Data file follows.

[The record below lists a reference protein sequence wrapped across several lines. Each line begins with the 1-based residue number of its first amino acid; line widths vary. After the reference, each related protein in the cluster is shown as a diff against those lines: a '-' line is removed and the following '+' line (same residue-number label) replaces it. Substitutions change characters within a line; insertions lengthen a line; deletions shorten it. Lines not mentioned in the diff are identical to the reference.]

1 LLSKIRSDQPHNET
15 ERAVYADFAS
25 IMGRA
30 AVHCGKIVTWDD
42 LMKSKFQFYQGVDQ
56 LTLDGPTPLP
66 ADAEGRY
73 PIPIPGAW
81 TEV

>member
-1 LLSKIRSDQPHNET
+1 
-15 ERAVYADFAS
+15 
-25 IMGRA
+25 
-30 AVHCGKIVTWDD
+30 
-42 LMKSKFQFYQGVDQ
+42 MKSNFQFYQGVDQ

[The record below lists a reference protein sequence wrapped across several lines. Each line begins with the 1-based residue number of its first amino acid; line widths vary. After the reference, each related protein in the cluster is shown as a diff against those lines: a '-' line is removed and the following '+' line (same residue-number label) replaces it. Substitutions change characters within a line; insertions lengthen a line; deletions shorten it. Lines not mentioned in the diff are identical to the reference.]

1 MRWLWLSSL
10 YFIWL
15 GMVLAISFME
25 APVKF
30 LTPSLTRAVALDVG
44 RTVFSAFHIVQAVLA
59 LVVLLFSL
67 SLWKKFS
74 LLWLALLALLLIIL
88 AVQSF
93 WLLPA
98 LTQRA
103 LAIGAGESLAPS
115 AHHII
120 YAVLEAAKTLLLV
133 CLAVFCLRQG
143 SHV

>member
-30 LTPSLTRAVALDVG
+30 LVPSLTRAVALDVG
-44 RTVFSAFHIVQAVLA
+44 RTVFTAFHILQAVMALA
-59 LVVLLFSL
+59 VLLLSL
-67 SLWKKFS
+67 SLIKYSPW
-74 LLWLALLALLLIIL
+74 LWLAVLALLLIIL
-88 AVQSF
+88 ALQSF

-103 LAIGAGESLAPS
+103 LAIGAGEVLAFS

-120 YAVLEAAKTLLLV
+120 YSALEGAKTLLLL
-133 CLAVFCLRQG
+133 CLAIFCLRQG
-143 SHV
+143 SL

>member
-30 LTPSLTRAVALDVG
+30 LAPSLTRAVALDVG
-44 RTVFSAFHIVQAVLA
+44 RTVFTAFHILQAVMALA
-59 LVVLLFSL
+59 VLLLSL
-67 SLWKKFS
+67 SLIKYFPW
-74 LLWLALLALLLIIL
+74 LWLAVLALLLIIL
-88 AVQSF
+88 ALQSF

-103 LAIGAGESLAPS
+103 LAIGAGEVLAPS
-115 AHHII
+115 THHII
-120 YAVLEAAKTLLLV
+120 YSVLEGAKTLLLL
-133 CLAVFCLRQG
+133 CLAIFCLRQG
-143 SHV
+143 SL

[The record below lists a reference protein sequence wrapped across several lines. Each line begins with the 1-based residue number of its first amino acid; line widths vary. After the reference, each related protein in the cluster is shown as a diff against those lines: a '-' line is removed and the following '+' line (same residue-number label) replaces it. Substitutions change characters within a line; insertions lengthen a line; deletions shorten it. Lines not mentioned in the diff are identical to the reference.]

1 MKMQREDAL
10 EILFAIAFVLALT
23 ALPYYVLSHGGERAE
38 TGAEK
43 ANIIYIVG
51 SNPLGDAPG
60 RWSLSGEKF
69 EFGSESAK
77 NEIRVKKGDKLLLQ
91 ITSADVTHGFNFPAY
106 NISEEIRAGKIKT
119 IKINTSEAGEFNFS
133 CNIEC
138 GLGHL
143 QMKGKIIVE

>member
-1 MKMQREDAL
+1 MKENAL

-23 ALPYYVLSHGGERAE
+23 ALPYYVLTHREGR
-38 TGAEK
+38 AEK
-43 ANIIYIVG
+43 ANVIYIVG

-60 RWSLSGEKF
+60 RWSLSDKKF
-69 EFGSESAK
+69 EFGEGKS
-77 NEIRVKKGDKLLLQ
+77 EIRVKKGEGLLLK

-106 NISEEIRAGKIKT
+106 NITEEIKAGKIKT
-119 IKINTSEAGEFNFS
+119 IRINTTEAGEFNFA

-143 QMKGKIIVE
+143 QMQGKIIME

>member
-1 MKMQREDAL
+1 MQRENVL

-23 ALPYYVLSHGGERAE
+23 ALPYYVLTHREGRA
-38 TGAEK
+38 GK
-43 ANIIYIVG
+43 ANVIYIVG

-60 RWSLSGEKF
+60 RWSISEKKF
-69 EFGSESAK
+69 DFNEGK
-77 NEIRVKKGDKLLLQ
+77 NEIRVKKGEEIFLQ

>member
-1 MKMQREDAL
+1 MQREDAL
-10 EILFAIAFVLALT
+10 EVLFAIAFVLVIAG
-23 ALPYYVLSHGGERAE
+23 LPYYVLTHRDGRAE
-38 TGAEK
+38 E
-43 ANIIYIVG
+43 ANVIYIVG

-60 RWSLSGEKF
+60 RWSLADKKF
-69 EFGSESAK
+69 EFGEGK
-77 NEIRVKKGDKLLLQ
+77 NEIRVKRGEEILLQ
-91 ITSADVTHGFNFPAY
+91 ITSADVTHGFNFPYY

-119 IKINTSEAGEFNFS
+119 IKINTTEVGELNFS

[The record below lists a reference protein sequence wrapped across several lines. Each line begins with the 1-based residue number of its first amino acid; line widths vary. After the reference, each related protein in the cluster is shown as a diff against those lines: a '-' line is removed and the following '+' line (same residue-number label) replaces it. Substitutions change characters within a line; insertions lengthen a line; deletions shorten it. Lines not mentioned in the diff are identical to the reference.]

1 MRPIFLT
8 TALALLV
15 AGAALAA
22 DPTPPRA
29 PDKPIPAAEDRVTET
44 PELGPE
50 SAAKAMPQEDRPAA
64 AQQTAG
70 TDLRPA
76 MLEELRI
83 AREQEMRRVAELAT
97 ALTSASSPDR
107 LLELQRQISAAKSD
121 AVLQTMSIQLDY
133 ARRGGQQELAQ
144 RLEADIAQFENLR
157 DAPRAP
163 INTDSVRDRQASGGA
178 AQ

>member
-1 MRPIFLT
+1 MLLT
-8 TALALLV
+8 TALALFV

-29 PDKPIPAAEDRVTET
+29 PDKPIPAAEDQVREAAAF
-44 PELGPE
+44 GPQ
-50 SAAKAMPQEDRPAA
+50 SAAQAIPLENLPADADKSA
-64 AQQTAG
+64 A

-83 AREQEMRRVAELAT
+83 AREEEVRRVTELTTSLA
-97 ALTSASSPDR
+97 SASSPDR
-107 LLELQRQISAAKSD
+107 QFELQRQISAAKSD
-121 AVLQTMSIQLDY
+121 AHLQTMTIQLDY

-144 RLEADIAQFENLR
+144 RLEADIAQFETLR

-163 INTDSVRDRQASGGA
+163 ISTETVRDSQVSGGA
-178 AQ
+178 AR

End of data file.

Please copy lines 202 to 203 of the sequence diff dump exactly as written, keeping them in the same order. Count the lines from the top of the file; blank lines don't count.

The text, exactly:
-178 AQ
+178 AR